A recent study published by the Salk Institute, suggests that cyclists who limit their eating to the first twelve hours of the day, and curbed their late-night eating urges, are more likely to lose weight.
During the study, researchers took 400 mice, ranging from lean to obese, and fed them the same amount of food. However, some of the mice were only allowed to eat during a restricted time window (9 to 12 hours), while the others could eat at random.
The results showed, that despite both groups of mice consuming the same amount of food, the mice that had their food intake confined to a 12-hour window, turned out to be healthier and leaner, while those that were allowed to eat at will, became considerably fatter.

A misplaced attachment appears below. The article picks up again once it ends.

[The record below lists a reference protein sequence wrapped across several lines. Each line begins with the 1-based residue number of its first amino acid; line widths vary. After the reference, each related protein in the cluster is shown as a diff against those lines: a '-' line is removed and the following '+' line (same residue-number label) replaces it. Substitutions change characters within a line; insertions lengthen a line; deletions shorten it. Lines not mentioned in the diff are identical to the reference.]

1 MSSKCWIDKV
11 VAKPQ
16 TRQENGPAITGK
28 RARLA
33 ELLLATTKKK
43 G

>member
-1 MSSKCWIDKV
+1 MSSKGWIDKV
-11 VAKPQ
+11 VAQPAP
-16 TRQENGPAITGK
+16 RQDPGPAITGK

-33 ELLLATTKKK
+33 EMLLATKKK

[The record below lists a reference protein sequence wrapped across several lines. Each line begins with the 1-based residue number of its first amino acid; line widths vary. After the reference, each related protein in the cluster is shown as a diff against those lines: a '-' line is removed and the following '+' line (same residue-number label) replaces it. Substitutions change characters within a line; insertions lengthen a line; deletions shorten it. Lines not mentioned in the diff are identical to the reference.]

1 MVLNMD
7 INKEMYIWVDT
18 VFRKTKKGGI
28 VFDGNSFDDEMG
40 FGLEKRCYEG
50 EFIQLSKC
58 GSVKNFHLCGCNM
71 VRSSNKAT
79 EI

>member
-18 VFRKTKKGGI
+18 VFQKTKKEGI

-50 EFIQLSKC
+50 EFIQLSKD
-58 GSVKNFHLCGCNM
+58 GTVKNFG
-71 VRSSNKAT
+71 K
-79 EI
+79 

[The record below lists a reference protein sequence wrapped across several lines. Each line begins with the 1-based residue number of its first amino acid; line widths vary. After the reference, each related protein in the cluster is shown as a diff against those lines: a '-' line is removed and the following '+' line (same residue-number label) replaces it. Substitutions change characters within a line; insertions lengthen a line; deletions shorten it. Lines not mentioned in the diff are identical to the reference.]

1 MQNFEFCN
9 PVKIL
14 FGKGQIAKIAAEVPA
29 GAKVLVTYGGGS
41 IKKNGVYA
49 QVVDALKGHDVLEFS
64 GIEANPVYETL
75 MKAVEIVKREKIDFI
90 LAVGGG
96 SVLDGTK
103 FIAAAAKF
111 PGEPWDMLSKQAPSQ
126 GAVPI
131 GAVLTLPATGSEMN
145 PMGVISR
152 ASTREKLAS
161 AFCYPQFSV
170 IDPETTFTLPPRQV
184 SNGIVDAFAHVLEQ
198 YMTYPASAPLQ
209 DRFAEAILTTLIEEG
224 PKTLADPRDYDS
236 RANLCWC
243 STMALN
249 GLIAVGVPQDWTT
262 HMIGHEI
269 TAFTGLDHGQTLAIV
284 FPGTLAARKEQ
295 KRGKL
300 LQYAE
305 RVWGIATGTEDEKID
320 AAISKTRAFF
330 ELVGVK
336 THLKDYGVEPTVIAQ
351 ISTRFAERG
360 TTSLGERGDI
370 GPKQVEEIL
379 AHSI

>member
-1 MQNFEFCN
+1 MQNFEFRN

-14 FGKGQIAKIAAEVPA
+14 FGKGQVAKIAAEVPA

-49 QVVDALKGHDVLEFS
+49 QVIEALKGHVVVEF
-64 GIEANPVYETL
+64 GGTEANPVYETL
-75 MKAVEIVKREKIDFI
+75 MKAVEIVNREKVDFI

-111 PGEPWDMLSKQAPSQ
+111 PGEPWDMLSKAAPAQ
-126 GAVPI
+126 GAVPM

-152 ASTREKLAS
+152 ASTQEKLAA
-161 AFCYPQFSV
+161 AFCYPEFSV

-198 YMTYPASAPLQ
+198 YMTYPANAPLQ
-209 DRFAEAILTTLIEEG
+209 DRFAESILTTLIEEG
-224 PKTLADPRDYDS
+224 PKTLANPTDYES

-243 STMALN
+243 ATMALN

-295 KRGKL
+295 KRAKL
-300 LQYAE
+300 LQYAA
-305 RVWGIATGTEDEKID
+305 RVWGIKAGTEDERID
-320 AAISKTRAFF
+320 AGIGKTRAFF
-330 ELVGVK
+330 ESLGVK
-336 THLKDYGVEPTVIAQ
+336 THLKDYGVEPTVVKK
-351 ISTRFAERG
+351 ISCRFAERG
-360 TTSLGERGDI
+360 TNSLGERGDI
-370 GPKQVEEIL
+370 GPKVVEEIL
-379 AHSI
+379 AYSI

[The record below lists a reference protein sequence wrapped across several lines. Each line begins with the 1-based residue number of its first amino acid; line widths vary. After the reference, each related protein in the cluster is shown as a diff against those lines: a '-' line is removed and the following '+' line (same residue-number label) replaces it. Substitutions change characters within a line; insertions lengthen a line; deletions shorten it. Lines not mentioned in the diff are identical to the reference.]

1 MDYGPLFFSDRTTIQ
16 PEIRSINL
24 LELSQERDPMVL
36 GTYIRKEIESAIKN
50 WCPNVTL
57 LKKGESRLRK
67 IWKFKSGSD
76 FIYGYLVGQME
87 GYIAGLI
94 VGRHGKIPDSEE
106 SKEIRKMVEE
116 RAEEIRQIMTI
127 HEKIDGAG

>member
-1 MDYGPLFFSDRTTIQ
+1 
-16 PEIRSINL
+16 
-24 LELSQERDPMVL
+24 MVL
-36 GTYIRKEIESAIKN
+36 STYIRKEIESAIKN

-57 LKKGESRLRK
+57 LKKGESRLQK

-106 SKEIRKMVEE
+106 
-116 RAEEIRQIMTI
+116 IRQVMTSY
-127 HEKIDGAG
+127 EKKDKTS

In addition, when the groups were reserved, the mice that were initially allowed to have unlimited access to eating, began to lose weight, while the other group proceeded to gain weight in the absence of a eating curfew.
Even when extending the window to 15 hours, the mice with controlled eating, still remained leaner and healthier, albeit to a lesser degree.
From there, researchers altered their control, and allowed the restricted mice to have unlimited access to food two days a week. The result, yielded mice that did not show any significant increase in weight.
So, how does this correlate into human beings’ dietary habits ? It’s entirely possible, that what’s good for the mice, is good for the man (and women).
Here’s a link to the study:
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